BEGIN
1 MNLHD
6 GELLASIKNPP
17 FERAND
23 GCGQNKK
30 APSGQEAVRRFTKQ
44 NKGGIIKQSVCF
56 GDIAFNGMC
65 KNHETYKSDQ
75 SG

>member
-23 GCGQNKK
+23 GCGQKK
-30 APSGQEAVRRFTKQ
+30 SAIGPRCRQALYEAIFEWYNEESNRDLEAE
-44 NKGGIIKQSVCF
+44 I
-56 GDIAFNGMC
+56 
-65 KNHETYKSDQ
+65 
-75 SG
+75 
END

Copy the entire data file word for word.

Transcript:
1 MNLHD
6 GELLASIKNPP
17 FERAND
23 GCGQNKK
30 APSGQEAVRRFTKQ
44 NKGGIIKQSVCF
56 GDIAFNGMC
65 KNHETYKSDQ
75 SG

>member
-23 GCGQNKK
+23 GCGQKK
-30 APSGQEAVRRFTKQ
+30 SAIGPRCRQALYEAIFEWYNEESNRDLEAE
-44 NKGGIIKQSVCF
+44 I
-56 GDIAFNGMC
+56 
-65 KNHETYKSDQ
+65 
-75 SG
+75 